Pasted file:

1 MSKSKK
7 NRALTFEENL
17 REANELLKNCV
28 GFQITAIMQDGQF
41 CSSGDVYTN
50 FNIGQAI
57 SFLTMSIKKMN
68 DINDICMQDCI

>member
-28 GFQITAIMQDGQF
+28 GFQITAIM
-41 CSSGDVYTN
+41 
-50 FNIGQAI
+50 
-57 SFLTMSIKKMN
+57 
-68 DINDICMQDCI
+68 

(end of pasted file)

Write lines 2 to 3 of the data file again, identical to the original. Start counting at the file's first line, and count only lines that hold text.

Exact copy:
7 NRALTFEENL
17 REANELLKNCV